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ERIC Number: EJ1031099
Record Type: Journal
Publication Date: 2014-Jul
Pages: 16
Abstractor: As Provided
Reference Count: N/A
ISBN: N/A
ISSN: ISSN-1363-755X
Developmental Dissociation in the Neural Responses to Simple Multiplication and Subtraction Problems
Prado, Jérôme; Mutreja, Rachna; Booth, James R.
Developmental Science, v17 n4 p537-552 Jul 2014
Mastering single-digit arithmetic during school years is commonly thought to depend upon an increasing reliance on verbally memorized facts. An alternative model, however, posits that fluency in single-digit arithmetic might also be achieved via the increasing use of efficient calculation procedures. To test between these hypotheses, we used a cross-sectional design to measure the neural activity associated with single-digit subtraction and multiplication in 34 children from 2nd to 7th grade. The neural correlates of language and numerical processing were also identified in each child via localizer scans. Although multiplication and subtraction were undistinguishable in terms of behavior, we found a striking developmental dissociation in their neural correlates. First, we observed grade-related increases of activity for multiplication, but not for subtraction, in a language-related region of the left temporal cortex. Second, we found grade-related increases of activity for subtraction, but not for multiplication, in a region of the right parietal cortex involved in the procedural manipulation of numerical quantities. The present results suggest that fluency in simple arithmetic in children may be achieved by both increasing reliance on verbal retrieval and by greater use of efficient quantity-based procedures, depending on the operation.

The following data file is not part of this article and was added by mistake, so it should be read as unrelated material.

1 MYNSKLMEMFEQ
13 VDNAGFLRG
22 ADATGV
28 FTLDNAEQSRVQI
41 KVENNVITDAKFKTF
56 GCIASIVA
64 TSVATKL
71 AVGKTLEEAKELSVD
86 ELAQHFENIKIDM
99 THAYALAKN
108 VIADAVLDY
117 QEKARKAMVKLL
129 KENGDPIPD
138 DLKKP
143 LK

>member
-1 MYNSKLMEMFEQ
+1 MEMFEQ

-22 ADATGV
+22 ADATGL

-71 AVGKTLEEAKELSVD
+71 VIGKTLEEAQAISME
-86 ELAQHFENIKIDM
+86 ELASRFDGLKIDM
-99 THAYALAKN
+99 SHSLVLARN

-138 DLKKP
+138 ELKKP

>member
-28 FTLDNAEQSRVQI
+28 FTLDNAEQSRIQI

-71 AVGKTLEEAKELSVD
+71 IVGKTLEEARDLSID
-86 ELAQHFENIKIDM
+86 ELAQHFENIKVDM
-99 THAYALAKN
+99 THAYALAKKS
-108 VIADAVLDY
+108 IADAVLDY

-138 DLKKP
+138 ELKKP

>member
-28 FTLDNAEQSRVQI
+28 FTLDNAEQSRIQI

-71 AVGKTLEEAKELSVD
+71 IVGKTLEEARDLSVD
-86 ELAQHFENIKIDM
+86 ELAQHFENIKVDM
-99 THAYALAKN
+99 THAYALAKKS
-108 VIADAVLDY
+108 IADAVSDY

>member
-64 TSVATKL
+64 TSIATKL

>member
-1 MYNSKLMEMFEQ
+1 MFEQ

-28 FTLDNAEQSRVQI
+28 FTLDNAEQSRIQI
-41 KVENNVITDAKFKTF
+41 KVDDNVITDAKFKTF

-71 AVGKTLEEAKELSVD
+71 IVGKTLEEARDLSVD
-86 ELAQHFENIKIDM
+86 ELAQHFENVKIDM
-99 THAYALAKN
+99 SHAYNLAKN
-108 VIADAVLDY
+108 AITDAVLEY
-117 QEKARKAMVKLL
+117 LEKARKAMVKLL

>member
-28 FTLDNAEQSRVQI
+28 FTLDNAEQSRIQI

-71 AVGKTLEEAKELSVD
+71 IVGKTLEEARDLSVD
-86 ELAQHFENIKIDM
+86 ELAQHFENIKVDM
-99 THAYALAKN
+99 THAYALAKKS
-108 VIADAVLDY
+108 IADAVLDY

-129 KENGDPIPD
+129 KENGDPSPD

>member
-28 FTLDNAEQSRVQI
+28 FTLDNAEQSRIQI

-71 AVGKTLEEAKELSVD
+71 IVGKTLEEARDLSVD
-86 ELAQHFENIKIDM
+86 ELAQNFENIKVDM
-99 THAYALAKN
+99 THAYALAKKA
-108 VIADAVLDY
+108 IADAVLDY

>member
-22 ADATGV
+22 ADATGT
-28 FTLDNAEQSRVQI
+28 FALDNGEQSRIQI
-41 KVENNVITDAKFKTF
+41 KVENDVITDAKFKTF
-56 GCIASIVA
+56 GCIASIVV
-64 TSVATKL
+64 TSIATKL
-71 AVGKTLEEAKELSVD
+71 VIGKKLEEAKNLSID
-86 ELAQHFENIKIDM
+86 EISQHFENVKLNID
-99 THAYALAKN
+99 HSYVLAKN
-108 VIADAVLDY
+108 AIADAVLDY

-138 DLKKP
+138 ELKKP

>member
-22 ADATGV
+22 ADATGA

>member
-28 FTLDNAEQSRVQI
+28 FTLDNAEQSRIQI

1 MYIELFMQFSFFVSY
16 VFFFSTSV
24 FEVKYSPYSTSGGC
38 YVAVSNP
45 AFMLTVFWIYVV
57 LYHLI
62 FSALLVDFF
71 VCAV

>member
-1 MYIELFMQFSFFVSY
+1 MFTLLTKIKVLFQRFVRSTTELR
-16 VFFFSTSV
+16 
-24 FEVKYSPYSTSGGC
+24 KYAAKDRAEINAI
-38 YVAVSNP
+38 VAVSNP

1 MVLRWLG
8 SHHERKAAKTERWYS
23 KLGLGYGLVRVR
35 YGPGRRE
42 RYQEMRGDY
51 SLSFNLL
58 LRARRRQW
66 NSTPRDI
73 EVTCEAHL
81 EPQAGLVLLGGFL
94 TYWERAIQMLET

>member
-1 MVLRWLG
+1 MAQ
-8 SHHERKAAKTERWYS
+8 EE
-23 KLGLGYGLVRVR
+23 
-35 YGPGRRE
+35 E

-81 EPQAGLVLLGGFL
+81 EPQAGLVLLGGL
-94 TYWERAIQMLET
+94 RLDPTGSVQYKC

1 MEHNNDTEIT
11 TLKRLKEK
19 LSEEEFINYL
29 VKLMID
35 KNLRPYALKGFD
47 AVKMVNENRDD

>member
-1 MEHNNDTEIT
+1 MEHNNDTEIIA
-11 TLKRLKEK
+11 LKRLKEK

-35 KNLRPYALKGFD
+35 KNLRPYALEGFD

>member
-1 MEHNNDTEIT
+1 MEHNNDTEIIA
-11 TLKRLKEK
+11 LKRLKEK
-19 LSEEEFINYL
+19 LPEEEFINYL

Wiley-Blackwell. 350 Main Street, Malden, MA 02148. Tel: 800-835-6770; Tel: 781-388-8598; Fax: 781-388-8232; e-mail: cs-journals@wiley.com; Web site: http://www.wiley.com/WileyCDA
Publication Type: Journal Articles; Reports - Research
Education Level: Grade 2; Grade 3; Grade 4; Grade 5; Grade 6; Grade 7; Elementary Education; Middle Schools; Junior High Schools
Audience: N/A
Language: English
Sponsor: N/A
Authoring Institution: N/A